Panic Street Lawyer: Superus vs. Supremus

Sunday, 01 April 2012 06:00 AM Written by  Jay Hornack
20120401wap_sbowltop_150This was the first paragraph in a Monday morning article I read online at

The Super Bowl for Supreme Court watchers kicks off this week as the justices hear three days of oral arguments in what could be the blockbuster case of a generation: whether President Barack Obama’s signature law overhauling the American health care system is constitutional.

Oh Internet, will you never cease to provide me with column material?

My initial reaction to the author equating any Super Bowl to this particular Supreme Court oral argument was one of incredulity. Sure, both events are fond of using Roman numerals (the Super Bowl count is up to XLVI, and Tuesday’s argument concerned interpretation of a specific clause in Article I of the Constitution), and my research revealed the same Latin root for “super” and “supreme.” But, other than ancient connections, I thought the experiences of these current events had nothing in common.

Was I wrong? A brief review of sports experience categories is now in order:

The Fan Experience

Super Bowl fans - Healthcare reform fans (mouseover)
From what I saw on television, demonstrators outside the Supreme Court on both side of the Affordable Care Act debate looked like fans of opposing teams playing in a Super Bowl, complete with costumes, signs and trash talking. However, the DC police did not allow any tailgating – an American football tradition -- this week.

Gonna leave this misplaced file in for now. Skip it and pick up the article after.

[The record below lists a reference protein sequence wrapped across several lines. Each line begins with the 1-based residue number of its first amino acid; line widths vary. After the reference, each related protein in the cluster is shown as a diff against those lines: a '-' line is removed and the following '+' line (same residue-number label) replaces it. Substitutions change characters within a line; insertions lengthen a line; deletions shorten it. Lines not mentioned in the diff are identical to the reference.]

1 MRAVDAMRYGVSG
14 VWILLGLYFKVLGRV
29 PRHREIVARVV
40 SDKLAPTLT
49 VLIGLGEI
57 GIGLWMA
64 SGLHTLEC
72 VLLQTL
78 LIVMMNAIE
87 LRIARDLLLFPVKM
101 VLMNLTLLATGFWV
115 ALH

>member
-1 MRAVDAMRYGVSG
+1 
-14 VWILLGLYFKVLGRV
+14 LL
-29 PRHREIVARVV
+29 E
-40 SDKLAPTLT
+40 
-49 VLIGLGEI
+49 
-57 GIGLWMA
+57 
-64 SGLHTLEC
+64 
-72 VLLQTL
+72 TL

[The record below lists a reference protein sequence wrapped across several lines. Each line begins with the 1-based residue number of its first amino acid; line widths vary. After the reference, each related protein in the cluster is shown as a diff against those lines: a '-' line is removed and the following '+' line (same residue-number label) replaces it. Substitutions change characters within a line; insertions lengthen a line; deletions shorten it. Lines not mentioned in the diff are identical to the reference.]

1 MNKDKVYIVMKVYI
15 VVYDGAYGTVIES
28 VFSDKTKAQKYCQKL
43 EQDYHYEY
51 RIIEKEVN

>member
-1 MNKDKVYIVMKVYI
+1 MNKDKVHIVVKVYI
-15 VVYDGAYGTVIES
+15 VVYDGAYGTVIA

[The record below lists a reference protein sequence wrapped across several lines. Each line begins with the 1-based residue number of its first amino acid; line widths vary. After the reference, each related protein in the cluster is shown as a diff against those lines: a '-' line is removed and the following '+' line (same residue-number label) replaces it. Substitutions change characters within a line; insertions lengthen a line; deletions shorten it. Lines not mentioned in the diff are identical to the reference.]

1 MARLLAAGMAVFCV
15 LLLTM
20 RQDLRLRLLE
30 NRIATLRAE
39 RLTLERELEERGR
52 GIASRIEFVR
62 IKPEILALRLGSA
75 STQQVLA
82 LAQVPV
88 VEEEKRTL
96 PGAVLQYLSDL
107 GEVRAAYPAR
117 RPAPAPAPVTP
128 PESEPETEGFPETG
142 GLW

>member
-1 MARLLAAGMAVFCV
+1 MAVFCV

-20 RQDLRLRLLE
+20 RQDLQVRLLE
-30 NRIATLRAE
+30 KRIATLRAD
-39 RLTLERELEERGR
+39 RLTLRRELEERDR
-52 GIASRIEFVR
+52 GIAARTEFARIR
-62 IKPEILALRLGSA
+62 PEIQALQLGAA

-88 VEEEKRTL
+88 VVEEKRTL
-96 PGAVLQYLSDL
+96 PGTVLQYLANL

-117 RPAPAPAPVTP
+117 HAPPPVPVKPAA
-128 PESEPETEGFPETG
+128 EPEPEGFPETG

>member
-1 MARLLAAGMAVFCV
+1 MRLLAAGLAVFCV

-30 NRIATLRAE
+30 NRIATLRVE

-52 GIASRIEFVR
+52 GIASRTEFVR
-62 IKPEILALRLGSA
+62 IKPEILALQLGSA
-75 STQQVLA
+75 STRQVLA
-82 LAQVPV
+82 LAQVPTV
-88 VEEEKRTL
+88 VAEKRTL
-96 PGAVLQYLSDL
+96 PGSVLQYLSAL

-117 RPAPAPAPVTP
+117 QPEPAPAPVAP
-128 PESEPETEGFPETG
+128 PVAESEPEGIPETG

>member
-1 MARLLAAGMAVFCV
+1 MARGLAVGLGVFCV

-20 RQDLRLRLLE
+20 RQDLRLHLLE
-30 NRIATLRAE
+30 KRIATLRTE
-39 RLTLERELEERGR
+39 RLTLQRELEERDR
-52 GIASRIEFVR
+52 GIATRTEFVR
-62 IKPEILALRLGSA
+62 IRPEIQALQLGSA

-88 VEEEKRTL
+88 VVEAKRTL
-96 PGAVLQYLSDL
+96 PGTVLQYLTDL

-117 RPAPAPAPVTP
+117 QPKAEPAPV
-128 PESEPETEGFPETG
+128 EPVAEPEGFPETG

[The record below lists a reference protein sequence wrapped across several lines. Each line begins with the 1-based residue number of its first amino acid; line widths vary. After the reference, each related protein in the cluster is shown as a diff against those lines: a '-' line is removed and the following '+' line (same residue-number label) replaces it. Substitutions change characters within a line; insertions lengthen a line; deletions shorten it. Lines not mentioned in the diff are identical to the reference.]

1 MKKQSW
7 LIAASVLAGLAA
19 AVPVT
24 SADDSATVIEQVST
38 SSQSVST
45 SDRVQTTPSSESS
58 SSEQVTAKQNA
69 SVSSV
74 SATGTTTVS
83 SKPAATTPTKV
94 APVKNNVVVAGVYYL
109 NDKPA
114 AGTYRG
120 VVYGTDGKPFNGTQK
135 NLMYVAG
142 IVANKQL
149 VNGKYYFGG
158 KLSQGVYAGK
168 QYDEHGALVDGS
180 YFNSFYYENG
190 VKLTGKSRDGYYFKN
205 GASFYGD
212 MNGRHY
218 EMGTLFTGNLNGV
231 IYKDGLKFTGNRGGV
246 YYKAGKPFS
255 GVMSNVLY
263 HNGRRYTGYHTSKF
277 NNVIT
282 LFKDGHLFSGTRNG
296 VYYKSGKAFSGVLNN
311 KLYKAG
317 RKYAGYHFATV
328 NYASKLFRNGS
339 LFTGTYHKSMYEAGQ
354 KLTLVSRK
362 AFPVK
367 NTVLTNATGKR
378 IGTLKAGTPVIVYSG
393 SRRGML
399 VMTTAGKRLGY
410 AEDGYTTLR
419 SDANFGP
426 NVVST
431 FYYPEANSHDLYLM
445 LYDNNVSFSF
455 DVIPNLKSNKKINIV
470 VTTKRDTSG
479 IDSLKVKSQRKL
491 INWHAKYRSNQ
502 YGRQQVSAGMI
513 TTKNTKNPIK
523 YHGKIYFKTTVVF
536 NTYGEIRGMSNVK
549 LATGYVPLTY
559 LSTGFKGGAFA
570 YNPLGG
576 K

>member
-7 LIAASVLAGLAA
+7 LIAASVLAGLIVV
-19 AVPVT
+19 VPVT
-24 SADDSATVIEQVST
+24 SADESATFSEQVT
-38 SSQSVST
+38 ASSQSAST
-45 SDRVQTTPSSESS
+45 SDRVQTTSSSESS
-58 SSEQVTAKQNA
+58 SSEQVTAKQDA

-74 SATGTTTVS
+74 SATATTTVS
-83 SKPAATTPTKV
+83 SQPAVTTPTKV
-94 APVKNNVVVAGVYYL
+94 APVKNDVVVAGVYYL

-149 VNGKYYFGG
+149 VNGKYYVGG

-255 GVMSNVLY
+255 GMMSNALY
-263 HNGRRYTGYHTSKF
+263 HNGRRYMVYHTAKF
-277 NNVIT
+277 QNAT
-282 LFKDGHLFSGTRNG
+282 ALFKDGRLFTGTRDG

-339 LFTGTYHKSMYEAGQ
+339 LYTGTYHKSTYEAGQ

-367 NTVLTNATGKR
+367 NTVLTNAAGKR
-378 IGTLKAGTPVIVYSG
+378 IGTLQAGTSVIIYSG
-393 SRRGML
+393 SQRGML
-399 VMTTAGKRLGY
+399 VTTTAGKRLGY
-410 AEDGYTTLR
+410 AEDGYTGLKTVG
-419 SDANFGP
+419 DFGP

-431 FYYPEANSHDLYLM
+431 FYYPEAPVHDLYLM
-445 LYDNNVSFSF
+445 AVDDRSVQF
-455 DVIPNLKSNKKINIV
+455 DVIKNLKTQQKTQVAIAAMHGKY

Curiously, the police apparently chose not to enforce the DC no-scalping law. Although the marked-up oral argument admission ticket price did not reach Super Bowl heights, the percentage increase was greater, given that a ticket’s face value was zero.

But, unlike the Super Bowl, once the crowd got inside the Supreme Court -- nothing but silence (except for occasional laughter at acceptable points in the argument).

The Viewer/Listener Experience

Courtroom drawings - Live camera action
For the 2012 Super Bowl, 166.8 million people tuned in for some portion of NBC’s coverage of the game, making it the biggest total TV audience of all time.

Meanwhile, the Supreme Court allowed for no television and no radio this week (it did release audio transcripts later in the day). For those persons in the courtroom, the Court allowed no cameras and no phones (in addition to no cheering and no booing).

There was also a ban on live texting and Twitter updates during oral argument -- which is what made the posting of regular live updates Tuesday morning on the Twitter account of the Alliance Defense Fund so curious. The ADF, a conservative group opposed to President Obama’s health care law, eventually stopped posting when directed to do so by an employee of the United States Marshal Service. The group blamed the ban violation on “some miscommunication with court officials.”

The Gambler Experience

Las Vegas on Super Bowl - Intrade on Supreme Court
Gamblers legally wagered almost $100 million on Super Bowl XLVI on February 5 across Nevada’s 184 legal sports books. There may have also been some illegally Super Bowl betting going on elsewhere in the world …